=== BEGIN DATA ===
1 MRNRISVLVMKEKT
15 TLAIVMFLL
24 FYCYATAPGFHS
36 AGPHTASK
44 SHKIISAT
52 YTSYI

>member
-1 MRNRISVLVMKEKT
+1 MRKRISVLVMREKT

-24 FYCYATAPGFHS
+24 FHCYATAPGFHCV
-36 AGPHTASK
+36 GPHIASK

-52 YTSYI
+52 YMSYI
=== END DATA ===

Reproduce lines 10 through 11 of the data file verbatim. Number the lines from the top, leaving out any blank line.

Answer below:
-24 FYCYATAPGFHS
+24 FHCYATAPGFHCV